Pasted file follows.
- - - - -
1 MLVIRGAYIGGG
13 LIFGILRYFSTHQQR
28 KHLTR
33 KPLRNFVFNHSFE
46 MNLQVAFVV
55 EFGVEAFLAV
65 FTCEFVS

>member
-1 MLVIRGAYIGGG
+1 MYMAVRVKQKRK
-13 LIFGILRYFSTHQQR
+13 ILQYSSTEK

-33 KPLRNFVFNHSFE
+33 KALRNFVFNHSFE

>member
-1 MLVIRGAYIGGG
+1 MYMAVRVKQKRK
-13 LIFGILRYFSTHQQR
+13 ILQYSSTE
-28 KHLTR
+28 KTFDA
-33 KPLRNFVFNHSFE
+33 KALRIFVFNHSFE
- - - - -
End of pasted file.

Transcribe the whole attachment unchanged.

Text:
1 MLVIRGAYIGGG
13 LIFGILRYFSTHQQR
28 KHLTR
33 KPLRNFVFNHSFE
46 MNLQVAFVV
55 EFGVEAFLAV
65 FTCEFVS

>member
-1 MLVIRGAYIGGG
+1 MYMAVRVKQKRK
-13 LIFGILRYFSTHQQR
+13 ILQYSSTEK

-33 KPLRNFVFNHSFE
+33 KALRNFVFNHSFE

>member
-1 MLVIRGAYIGGG
+1 MYMAVRVKQKRK
-13 LIFGILRYFSTHQQR
+13 ILQYSSTE
-28 KHLTR
+28 KTFDA
-33 KPLRNFVFNHSFE
+33 KALRIFVFNHSFE